Now take another look at the Am chord diagram. Which tones do you actually use from the scale? You strum an A, an E, an A and a C — so root, fifth, octave and third. Makes sense, right? For more complex chord constructions see this blog post. Do you find this theory section hard to wrap your head around? Don’t worry about that right now and play along with tracks from Deep Purple and Chic written in Am. Happy jamming!

How to play an A chord in three simple steps

One of the most important chords at the top of the fretboard is the A major. In this blog post we will explain how you can easily learn to play this triad. Your fingers may become a bit of a sore during the process of pressing the strings, but nothing worth having comes easy. To get some tips on coping with sore fingers, check out this blog.

Before we start, it’s good to realize that despite the fact that learning chords and mastering your instrument is time consuming you need to know what you’re doing this for. The key of A with the A major chord as the beating heart have produced many beautiful tracks. How about “Blitzkrieg Bop” by the Ramones, or “Three Little Birds” by Bob Marley. That’s what you do it for.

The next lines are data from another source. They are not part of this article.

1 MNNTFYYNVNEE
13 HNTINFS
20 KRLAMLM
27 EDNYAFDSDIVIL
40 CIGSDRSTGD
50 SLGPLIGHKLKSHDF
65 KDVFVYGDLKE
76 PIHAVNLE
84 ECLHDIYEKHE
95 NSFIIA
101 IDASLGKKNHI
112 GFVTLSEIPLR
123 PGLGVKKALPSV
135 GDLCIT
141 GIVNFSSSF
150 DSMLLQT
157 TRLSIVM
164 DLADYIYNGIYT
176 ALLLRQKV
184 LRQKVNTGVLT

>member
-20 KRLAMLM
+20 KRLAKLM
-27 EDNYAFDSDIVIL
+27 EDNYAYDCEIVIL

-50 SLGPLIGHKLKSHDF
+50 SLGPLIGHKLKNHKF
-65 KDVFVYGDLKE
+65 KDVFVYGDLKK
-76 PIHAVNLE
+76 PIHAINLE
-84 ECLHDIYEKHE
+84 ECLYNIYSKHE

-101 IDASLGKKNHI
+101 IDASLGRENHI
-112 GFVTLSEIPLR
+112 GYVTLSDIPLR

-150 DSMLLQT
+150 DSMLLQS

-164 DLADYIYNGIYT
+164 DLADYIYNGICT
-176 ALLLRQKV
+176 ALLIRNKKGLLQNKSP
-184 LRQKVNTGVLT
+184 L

Step 1 – Tune your guitar in E

First things first. Step one in learning to play any song or chord is tuning your guitar. The default tuning of a guitar is in the key E. For this you can use a tuner, or an application for your phone like KARANG.

Step 2 – The diagram of A major

What does an A chord actually look like? Well that’s what the chord diagram is for. That’s the picture below on which a part of the guitar neck is depicted. From left to right the strings shown are E, A, D, G, B, e (strings are counted from the bottom to top, so the high e is the first string and the low E the sixth).

The transparent circles at the top indicate which strings are played open. The number 1 indicates on which fret the chord is located. This is useful for your orientation on the guitar. In this case you play an A chord at the very top of the neck.

Step 3 – Place your fingers in the right position